The global swelling of government power and the associated decline in individual liberty as a response to the coronavirus pandemic is unprecedented in modern times. New lockdown orders and continued restrictions on mobility and commerce inflict severe human and economic costs, with depression rates soaring and more than 150 million people thrust into extreme global poverty.
Perhaps nowhere is the sweeping and intrusive government response to the coronavirus more apparent than in recent orders and advisories related to Thanksgiving celebrations in the US. For example, California enacted a new stay-at-home order and curfew, while mandating that no more than two households can gather together at a time. (California governor Gavin Newsom was recently caught violating his own rules while attending a birthday party for friends at an upscale restaurant.)
Vermont governor Phil Scott announced that no one is allowed to gather with anyone outside of their own household (indoors or outdoors) until mid-December. He then amended his order to say residents can go for a socially-distanced walk outside with one person beyond their household. Governor Tim Walz of Minnesota issued a similar order, banning residents from getting together with anyone outside of their household, indoors or outdoors.
Small Gatherings Are Not Responsible for Case Surges
These new government restrictions, which essentially crush traditional Thanksgiving plans for many families, are not based on any sound science. The New York Times reported this week that many public officials are touting the idea that the coronavirus is surging due to private household gatherings. “But many epidemiologists are far less certain,” writes the Times, “saying there is little evidence to suggest that household gatherings were the source of the majority of infections since the summer. Indeed, it has become much harder to pinpoint any source of any outbreak, now that the virus is so widespread and Americans may be exposed in so many ways.”
The data presented by the Times suggests that private social gatherings are not the main source of coronavirus spread, prompting one interviewed infectious disease modeler to call the new bans on household gatherings “bizarre.”
According to the Times:
“In Colorado, only 81 active cases are attributed to social gatherings, compared with more than 4,000 from correctional centers and jails, 3,300 from colleges and universities, nearly 2,400 from assisted living facilities, and 450 from restaurants, bars, casinos and bowling alleys. In Louisiana, social events account for just 1.7 percent of the 3,300 cases for which the state has clear exposure information.”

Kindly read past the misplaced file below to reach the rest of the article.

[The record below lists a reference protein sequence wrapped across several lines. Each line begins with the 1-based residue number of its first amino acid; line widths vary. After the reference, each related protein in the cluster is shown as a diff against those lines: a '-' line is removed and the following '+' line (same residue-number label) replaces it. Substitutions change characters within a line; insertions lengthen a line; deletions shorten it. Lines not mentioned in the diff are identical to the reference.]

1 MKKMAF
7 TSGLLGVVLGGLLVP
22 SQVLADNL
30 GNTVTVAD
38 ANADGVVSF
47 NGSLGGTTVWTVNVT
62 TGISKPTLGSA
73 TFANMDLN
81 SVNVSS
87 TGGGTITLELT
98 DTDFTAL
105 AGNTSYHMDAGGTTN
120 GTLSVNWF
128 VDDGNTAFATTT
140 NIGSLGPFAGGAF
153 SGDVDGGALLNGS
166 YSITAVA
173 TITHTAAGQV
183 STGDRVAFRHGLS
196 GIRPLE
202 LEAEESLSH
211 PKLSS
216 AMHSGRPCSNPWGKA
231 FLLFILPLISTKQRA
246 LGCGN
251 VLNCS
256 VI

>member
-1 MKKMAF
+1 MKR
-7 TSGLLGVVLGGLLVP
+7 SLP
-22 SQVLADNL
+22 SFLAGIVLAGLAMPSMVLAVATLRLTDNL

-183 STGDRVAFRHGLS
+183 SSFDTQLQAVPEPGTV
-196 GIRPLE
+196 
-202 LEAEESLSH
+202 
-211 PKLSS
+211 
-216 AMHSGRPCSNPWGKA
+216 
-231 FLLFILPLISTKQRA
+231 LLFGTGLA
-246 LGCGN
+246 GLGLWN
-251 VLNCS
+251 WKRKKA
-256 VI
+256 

How To Eat Your Turkey
Even in places where families and friends are allowed to gather for Thanksgiving, government officials may require caps on attendees and provide extensive guidelines on how these holiday celebrations should be conducted. For instance, my city of Cambridge, Massachusetts tells residents not to talk while unmasked and to “take turns eating or drinking so that two people are not simultaneously unmasked.”
If you are celebrating Thanksgiving with others outside of your household, please remember you should not talk while unmasked. People should take turns eating or drinking so that two people are not simultaneously unmasked, Learn more – https://t.co/EUCft50Ojk #CambMA pic.twitter.com/HZzPGbtgL3
— City of Cambridge (@CambMA) November 24, 2020
More concerning than these Thanksgiving orders is the willingness of citizens to acquiesce to government authority. This was emphasized in a recent Boston Globe article:
‘That people take their lead from the government is natural,’ said one 32-year-old in Cambridge who has struggled to find common ground on pandemic safety with his roommate, who spends time in settings he thinks are unsafe, including gyms. He asked to stay anonymous out of concern that his roommate, the one person he sees regularly, would be upset. Reopening ‘puts more undue burden on the individual’ to determine what is safe, he said.
As the renowned economist Ludwig von Mises wrote in The Ultimate Foundation of Economic Science: “Planning other people’s actions means to prevent them from planning for themselves, means to deprive them of their essentially human quality, means enslaving them.” It seems that increasingly people prefer the government to do the planning for them.
When we get to the point where individuals find it “natural” for the government to tell us how to take turns eating our Thanksgiving turkey, a pandemic is the least of our concerns.
Kerry McDonald is a Senior Education Fellow at FEE and author of Unschooled: Raising Curious, Well-Educated Children Outside the Conventional Classroom (Chicago Review Press, 2019). She is also an adjunct scholar at The Cato Institute and a regular Forbes contributor. Kerry has a B.A. in economics from Bowdoin College and an M.Ed. in education policy from Harvard University. She lives in Cambridge, Massachusetts with her husband and four children. You can sign up for her weekly newsletter on parenting and education here.